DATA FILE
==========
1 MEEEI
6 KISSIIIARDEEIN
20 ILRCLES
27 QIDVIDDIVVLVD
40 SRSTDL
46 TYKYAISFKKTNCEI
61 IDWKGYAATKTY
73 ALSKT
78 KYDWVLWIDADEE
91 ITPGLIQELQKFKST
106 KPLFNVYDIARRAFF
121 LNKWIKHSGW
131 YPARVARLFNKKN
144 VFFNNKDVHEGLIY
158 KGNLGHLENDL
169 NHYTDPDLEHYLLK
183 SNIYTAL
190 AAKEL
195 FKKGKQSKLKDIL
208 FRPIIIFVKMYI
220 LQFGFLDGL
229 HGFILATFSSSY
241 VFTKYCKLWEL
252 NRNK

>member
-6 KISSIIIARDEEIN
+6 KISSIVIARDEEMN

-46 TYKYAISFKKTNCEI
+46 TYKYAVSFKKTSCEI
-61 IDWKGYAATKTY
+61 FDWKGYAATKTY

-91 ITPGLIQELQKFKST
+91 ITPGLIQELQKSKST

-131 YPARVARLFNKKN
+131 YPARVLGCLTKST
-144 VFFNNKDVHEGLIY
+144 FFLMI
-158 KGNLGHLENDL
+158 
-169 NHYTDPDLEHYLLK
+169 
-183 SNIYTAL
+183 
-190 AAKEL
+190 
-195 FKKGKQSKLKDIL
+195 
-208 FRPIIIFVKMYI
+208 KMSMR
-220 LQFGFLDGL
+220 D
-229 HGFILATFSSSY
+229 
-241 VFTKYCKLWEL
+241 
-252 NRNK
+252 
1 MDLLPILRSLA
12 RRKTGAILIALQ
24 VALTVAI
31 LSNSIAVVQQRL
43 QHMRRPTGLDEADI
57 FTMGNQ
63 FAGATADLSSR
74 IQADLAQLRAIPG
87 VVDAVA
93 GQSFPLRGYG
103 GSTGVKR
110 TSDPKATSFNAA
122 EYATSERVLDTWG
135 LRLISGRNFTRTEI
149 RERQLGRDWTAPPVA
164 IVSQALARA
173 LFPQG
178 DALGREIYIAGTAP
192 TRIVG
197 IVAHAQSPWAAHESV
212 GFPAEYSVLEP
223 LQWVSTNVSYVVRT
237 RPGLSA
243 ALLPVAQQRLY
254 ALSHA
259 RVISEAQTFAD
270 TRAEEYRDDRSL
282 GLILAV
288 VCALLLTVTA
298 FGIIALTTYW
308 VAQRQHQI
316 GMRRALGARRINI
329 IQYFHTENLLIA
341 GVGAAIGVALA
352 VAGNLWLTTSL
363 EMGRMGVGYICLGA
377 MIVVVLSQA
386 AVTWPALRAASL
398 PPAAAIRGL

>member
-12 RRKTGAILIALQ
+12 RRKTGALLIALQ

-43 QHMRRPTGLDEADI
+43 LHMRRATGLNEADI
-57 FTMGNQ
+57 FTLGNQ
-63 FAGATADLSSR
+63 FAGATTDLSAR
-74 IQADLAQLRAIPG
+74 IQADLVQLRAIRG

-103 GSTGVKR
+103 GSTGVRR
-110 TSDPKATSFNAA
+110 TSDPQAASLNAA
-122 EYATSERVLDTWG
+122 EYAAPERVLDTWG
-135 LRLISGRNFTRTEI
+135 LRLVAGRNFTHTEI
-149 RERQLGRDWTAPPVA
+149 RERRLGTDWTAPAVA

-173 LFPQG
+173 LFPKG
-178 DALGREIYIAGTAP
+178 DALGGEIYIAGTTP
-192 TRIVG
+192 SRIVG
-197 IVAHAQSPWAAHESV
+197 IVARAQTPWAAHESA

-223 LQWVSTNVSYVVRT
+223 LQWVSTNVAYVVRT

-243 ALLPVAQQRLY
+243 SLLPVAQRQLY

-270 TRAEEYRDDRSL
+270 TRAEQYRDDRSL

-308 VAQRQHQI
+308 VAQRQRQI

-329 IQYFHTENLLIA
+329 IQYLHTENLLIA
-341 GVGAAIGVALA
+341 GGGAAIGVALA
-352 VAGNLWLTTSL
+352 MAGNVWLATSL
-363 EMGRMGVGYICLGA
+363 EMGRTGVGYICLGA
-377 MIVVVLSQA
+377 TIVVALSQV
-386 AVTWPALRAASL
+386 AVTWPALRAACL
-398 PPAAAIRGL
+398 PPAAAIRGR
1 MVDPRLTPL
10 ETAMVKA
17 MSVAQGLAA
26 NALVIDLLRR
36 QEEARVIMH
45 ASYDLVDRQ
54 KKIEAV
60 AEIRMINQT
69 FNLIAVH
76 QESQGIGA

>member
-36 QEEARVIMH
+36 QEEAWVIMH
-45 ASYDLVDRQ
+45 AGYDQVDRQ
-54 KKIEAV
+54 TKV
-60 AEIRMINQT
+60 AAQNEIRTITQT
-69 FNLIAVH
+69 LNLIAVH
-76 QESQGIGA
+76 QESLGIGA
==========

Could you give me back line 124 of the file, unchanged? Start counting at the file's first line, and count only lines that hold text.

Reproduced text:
-197 IVAHAQSPWAAHESV